7. Ohio St                           131   8. Louisville                        130
  9. Michigan                          126  10. Tennessee                         107
 11. UNC                                85  11. Florida                            85
 13. Southern California                83  14. Kentucky                         76.5
 15. Indiana                            75  16. Georgia                          71.5
 17. Northwestern                       56  18. Wisconsin                          49
 19. Minnesota                          43  20. Miami (Florida)                  41.5
 21. Arizona                          35.5  22. Penn                             33.5
 23. Duke                               27  24. Missouri                           25
 25. Arizona St                         21  26. Virginia Tech                      15
 27. Arkansas                           11  28. South Carolina                      9
 29. Notre Dame                          6  29. Rutgers                             6
 31. UCLA                                4  31. Lsu                                 4
 33. Wyoming                             2  33. San Diego St                        2
 33. Harvard                             2  36. Texas A&M                           1
 36. Yale                                1


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1 year ago

Can’t help but notice Regan is a half second slower in the 100 back than last year. Coming into this year I thought she would easily be under 49. Not struggling to be under 50. Hope she can get back on track as someone pushing records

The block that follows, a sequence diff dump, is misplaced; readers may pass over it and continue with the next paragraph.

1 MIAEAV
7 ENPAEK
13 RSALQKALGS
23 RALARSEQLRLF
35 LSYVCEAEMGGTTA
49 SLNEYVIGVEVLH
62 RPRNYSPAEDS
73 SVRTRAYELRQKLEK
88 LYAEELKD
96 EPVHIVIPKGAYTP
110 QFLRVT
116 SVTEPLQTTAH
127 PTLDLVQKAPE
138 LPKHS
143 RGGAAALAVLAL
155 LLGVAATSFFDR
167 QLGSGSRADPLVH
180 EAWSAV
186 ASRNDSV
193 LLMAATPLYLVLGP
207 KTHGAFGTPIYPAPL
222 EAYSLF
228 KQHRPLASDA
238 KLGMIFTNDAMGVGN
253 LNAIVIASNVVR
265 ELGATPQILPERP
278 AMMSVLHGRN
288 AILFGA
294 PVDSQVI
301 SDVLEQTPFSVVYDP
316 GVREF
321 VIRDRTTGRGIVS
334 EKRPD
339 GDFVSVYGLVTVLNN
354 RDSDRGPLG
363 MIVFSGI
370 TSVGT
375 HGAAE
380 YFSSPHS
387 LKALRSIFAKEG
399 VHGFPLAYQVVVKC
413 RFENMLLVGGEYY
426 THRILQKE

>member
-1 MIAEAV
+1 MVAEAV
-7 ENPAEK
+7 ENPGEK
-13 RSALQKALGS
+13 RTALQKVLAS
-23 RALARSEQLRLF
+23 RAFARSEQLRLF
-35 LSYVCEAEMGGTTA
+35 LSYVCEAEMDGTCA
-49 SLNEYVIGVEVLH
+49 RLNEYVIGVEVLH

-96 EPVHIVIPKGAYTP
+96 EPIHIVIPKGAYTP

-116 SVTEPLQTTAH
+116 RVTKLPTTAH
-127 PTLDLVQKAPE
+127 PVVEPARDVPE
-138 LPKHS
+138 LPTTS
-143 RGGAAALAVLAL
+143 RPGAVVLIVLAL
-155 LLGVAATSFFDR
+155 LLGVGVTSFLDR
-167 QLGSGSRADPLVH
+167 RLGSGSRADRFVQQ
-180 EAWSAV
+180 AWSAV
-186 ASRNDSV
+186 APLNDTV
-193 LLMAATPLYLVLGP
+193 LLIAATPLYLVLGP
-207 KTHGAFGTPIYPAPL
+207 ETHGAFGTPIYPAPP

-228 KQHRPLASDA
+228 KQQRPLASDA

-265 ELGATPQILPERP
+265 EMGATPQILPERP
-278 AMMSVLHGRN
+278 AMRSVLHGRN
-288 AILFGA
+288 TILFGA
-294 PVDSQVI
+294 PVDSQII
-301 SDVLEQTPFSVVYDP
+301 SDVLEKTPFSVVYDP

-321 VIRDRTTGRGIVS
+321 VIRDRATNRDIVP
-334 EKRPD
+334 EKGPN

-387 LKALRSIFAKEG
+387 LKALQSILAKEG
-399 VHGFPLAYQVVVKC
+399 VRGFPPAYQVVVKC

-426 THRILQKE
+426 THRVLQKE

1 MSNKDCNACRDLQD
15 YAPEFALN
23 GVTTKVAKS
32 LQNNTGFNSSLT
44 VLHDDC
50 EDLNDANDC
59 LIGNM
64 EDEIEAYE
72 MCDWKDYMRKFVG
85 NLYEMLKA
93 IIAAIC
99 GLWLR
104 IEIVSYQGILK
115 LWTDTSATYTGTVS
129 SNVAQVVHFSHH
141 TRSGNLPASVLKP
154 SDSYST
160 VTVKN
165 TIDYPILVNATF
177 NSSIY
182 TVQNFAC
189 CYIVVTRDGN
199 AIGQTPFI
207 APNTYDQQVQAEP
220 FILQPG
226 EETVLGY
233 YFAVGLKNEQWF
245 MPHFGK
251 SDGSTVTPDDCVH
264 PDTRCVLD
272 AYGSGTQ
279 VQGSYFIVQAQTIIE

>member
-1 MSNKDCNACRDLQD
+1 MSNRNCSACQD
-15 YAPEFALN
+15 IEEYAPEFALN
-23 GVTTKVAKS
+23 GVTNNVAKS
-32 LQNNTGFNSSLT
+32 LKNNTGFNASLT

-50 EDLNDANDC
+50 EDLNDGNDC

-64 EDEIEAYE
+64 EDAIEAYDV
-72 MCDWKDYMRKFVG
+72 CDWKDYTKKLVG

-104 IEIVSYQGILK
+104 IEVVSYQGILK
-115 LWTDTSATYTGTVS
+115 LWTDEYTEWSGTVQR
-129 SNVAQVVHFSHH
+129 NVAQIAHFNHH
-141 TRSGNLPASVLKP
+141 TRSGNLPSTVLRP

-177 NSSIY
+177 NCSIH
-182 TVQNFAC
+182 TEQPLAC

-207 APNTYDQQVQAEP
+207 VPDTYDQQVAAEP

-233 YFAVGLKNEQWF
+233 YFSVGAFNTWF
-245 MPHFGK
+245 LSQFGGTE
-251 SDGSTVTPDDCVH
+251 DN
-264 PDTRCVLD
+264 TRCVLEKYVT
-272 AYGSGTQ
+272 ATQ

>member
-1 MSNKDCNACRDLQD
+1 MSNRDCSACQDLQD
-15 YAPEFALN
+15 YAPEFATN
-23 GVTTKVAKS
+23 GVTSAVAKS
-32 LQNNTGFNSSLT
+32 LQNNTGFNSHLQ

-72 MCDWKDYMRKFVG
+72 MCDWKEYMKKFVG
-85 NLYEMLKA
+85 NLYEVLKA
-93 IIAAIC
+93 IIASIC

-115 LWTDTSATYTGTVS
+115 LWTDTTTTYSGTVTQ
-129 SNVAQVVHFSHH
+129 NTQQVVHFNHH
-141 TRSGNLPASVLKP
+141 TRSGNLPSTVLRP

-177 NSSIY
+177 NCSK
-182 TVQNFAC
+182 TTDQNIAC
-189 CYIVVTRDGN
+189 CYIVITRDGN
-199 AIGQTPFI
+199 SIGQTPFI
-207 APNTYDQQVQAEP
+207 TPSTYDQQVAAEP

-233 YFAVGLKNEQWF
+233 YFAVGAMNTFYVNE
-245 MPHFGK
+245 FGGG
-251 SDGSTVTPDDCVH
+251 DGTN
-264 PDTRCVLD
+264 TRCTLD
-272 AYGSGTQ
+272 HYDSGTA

1 year ago

izzy ivey such a power house for the bears that has shown up every NCAAs regardless of how the team around her is doing. amazing college career if this is the end.

1 year ago

A bit nervous for next year but I think they will pull through! It’s just not going to be the hot bed like it once was! 😢

1 year ago

Douglass and Walsh could probably put all the NCAA events into a hat, each pull three, and be pretty competitive no matter what they drew.

Reply to  IRO
1 year ago

Walsh could probably A final in literally any event she wanted

Joel Lin
1 year ago

Just to commence the intrigue – where does Maggie swim, or does she swim NCAA, in her last year of eligibility? Stay at Michigan, settle into a new place to train for the 2024 Olympics & pursue a graduate degree or return home to train for the Olympics in Canada?

Reply to  Joel Lin
1 year ago

I think I remember reading last summer that she’d entered the transfer portal for next year to pursue a grad degree at a different university.

Reply to  Sunny
1 year ago

I’ve heard Cal is the next move but not sure how true this is

HOO love
Reply to  Sunny
1 year ago

fingers crossed the new university is UVA

Ledecky forever
1 year ago

Regan Smith can’t handle pressure when it’s not open water for her and when she’s among hot favorites.

Proof: Olympics trials, Olympics, NCAA.

Reply to  Ledecky forever
1 year ago

Her backstroke looks a bit different to me — less efficient? More turnover?

Reply to  Mdw232
1 year ago

Didn’t Meehan try to change Ledecky’s stroke to make it more efficient? I wonder if he’s trying to change Regan’s now too…